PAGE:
Closing out the year in Miami, as they have for the past eleven years, The Strauss Symphony of America (TSSA) regaled a south Florida crowd looking both backward and forward to the joys music, song and dance can bring.
On Saturday, Dec. 30 at the Knight Concert Hall, Vienna’s own Matthias Fletzberger, maestro of TSSA, conducted a spirited program co-produced by the Adrienne Arsht Center and Attila Glatz Concert Productions – an ebullient mesh of music, operetta, ballet and ballroom dancing.
Having written over 500 waltzes, polkas and quadrilles (similar to American square dancing), the ne plus ultra of 19th century dance music certainly belongs to Strauss II alone.
And who could argue with the “best of” waltzes of Johann Strauss Jr. being the perfect vehicle to transport anyone into the new year?
One must keep in mind that Strauss is not jazz, and presenting Strauss nowadays, especially for a traditional New Year's concert, requires a bit of a formula and the kind of precision that eschews spontaneity. That said, the Salute to Vienna evening was thoroughly enjoyable and left no doubt that these Viennese musicians, singers and dancers were highly accomplished.
The orchestra distinguished itself with a pair of Strauss II overtures from “Die Fledermaus,” with its iconic waltz centerpiece, and the “Gypsy Baron,” percussion, brass, strings and winds combining solidly with the primary waltz. Outstanding tone was heard from the principal oboe, English horn and flute of John Dee, Jeff Apana and Joseph Monticello respectively.
Johann with brother Josef composed the familiar “Pizzicato Polka,” TSSA’s string section, like a single great guitar, nimbly plucking the inimitable piece. The audience clapped on cue during the “Jockey Polka,” Josef’s frisky ode to horse racing.
Strauss’s “Kaiser-Walzer” (“Emperor Waltz”), with its upbeat character and familiar crescendos, was a perfect fit for the orchestra and the Austrian dancers from Europaballett St. Pölten & International Champion Ballroom Dancers. The waltz, both grand and elegant, was punctuated with 4 women in flowing red gowns along with two male escorts in tuxedo-like black, white and patterned red vests, bringing inspired jumps, twirls and an abundance of en pointe, Arabesque and Pirouette to the stage.
The costumes were colorful throughout, the women in black and silvery ball gowns, the men in tails, as they lifted and twirled ballroom style to Strauss’s “Frühlingsstimmen” Waltzes, the women switching to short light blue dresses with purple aprons, the men in lederhosen, for brother Eduard Strauss’s ballet “Unter der Enns Polka schnell.”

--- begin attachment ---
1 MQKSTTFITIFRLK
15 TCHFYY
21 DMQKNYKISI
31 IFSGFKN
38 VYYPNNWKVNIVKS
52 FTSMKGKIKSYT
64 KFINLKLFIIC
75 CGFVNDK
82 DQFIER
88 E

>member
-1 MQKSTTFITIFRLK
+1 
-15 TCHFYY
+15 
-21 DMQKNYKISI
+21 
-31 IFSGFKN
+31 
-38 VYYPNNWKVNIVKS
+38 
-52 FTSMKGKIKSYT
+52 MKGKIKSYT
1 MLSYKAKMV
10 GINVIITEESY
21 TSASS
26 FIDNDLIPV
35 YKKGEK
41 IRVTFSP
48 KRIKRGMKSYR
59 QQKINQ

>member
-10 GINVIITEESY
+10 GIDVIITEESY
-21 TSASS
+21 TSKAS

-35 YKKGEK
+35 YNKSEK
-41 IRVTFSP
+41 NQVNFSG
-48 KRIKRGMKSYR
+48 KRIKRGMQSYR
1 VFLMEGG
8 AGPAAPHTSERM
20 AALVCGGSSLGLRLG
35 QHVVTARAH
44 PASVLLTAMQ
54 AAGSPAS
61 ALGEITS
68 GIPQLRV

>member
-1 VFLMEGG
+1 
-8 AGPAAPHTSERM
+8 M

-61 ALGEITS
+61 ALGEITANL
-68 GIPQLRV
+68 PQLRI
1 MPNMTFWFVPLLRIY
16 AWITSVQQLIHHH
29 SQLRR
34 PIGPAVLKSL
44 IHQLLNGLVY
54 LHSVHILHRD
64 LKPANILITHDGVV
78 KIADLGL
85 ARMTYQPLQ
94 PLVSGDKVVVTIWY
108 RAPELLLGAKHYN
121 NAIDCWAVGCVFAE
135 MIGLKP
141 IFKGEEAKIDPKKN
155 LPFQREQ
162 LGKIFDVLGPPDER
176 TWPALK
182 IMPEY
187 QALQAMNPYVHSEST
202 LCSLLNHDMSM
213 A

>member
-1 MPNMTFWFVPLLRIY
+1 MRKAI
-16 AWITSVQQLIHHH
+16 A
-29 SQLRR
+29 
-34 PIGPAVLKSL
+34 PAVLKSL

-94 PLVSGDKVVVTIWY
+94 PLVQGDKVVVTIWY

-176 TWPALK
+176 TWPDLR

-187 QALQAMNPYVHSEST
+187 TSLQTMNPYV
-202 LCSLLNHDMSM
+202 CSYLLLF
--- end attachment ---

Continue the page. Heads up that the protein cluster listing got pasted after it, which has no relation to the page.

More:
Austro-Hungarian composer, Franz Lehár, best known for his operetta “The Merry Widow,” crafted the stand alone “Ballsirenen (Merry Widow) Waltz,” TSSA dynamically rendering it with the male dancers jumping and turning twice aloft while the ladies spun en pointe.
Iva Schell, soprano, and Michael Heim, tenor, both possess voices worthy of the operatic stage.
Singing in Viennese German (Bavarian, Weanerisch), an effervescent Schell brought to life Carl Zeller’s gallop “Ich bin die Christel von der Post” and Strauss II’s “Draußen in Sievering,” handling her highs and lows with flawless ease. Michael Heim, in a creamy smooth tenor, effortlessly rendered Strauss II’s “Sei mir gegrüßt,” from “A Night in Venice” and pulled the romance out of Lehár’s “Dein ist mein ganzes Herz,” from “Land of Smiles,” playing a Chinese prince confessing his love for a Viennese woman.
Schell and Heim then teamed up on Strauss II’s “Das eine kann ich nicht verzeih’n,” from “Wiener Blut,” capturing the Viennese spirit with the uplifting familiar strain – and they waltzed too! The bittersweet duet (“Wer hat die Liebe uns ins Herz gesenkt?”) from Lehár’s “Land of Smiles” was a crowd-pleaser, Schell and Heim blending beautifully, their voices ringing true on their money note, the mournful woman returning to Vienna as her Chinese prince took on his customary four wives.
Encores are best unprompted. Somebody forgot to tell that to maestro Fletzberger who promised encores if the audience applauded well…Oh well, one can’t complain when the encores included perhaps the most celebrated composition from “The Waltz King," “The Blue Danube.”
The robust orchestra launched into the “Danube,” filling the Knight Hall with the glorious sound as sparkling dancers combined ballet and ballroom combinations to the delight of the audience.
Schell and Heim teamed up one more time with Rudolf Sieczyński’s nostalgic “Wien, du Stadt meiner Träume,” the orchestra waxed sentimental with Robert Burns’s “Auld Lang Syne” and, as the house lights came up, the clap-along on Johann Strauss I’s “Radetzky March” closed the lively fete.